Diverse books and diverse texts help students feel validated.

5 ways to support students’ access to diverse books

Students of all races, genders, religions, languages, abilities, interests, and beliefs should have access to diverse texts and have affirmative literary experiences

Below are five strategies I either used or support to bolster diverse texts in the classroom that educators can implement.

1.               The Reading Minute. Though developed for middle and high school students, elementary teachers can use Kelly Gallagher’s technique too. Choose an interesting book, but not one that students would typically gravitate to. Find a cliffhanger and read the passage for one minute but stop right before the reader finds out what happens.  Students will sit on the edge of their seats to know what happens next. Then, watch the book fly off the shelf. Books I could not teach made great candidates for The Reading Minute.

2.               Start a book garden and have students tend it. Plant the seed by suggesting one or two books by topic (e.g., family, challenges, or immigration). On a shared list, invite students to plant their own seeds, other related titles, or podcasts, and watch the book garden grow.

3.               Build relationships with students’ families.  Parents trust educators they know. During school events, host a “text forum,” and invite parents to a discussion.  Listen to concerns and share the titles you teach, want to teach, and why. A conversation with parents will likely be more fruitful and encouraging than online debates and contentious school board meetings.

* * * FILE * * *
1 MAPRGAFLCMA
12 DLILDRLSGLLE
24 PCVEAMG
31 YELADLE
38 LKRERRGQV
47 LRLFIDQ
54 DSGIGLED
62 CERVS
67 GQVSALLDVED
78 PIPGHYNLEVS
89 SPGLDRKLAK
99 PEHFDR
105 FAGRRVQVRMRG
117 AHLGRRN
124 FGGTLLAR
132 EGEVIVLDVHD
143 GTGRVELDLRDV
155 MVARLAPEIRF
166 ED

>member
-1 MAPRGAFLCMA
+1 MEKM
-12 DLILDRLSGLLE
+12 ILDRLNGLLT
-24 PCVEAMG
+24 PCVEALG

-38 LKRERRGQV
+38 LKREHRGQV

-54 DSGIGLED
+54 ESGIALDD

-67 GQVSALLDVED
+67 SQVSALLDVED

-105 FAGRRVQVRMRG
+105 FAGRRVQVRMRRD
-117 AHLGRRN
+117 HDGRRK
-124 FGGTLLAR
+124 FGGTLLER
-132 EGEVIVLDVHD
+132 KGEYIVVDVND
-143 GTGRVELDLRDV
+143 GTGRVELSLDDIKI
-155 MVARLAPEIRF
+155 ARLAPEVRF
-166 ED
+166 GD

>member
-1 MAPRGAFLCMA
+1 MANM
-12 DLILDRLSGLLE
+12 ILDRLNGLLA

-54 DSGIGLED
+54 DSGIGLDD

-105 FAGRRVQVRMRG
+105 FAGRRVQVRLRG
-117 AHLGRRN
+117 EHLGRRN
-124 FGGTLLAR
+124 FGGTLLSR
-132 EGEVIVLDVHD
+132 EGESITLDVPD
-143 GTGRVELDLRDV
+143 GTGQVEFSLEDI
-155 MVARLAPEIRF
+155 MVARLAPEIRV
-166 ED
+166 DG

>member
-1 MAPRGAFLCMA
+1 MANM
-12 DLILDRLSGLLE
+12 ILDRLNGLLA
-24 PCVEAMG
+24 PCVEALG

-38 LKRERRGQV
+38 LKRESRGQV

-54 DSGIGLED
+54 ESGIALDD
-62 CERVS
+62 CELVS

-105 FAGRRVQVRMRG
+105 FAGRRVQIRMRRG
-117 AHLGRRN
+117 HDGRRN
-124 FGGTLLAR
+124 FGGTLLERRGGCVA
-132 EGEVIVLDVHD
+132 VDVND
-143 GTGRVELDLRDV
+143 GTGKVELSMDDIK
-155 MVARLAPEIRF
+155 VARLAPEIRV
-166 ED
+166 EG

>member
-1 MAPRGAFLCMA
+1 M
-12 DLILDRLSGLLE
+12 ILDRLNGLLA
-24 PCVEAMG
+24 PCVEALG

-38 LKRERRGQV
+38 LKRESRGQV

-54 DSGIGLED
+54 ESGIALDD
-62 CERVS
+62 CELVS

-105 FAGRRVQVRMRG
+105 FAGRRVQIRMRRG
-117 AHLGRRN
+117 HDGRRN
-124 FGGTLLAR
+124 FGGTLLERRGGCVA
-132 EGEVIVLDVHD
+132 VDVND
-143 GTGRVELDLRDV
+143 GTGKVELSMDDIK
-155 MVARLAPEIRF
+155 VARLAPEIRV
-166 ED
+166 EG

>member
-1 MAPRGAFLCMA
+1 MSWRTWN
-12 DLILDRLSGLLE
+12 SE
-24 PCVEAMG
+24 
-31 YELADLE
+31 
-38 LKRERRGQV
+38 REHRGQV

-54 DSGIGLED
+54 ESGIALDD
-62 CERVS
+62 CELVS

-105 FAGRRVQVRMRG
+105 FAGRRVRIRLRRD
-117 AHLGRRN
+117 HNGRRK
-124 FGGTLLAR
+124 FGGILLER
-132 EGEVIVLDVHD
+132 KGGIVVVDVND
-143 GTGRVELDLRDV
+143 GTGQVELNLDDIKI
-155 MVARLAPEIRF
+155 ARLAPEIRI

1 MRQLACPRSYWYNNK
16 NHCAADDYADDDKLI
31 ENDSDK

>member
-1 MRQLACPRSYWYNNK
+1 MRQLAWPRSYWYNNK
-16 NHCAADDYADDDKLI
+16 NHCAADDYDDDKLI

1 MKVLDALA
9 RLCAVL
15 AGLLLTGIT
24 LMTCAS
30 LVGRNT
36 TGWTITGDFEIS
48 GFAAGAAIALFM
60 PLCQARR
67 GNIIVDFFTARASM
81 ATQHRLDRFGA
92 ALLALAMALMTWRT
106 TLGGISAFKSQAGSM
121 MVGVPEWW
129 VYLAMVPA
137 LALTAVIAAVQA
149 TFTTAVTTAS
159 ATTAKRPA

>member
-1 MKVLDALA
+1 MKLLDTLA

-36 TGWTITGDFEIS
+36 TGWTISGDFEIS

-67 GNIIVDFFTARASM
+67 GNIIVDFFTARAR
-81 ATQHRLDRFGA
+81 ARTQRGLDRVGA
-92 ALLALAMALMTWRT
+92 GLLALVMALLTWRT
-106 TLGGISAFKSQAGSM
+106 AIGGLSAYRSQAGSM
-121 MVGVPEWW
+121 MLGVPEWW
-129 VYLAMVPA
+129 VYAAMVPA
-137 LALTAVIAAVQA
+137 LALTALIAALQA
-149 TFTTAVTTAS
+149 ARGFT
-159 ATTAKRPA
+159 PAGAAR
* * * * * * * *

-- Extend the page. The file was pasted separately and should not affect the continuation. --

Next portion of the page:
4.               Ask students to write testimonials after reading a challenged book—what they learned, how they think, and why they think other students should read the text.  Make these testimonials public, either virtually or in your classroom.

5.               Contact legislators when state policy bans books. Coordinate with teachers, parents, libraries, and local efforts, like ACLU chapters, to oppose book bans.

Texts featuring a range of characters affirm students’ own experiences and understandings of who they are and expose them to people different from them, building bridges to understanding, empathy, and compassion. Educators are in positions to invite students to be full participants in the society they will one day lead, one populated and defined by richness in race, ethnicity, gender, and thought.  Books are critical for preparing students to be part of a multicultural, diverse, pluralistic society.

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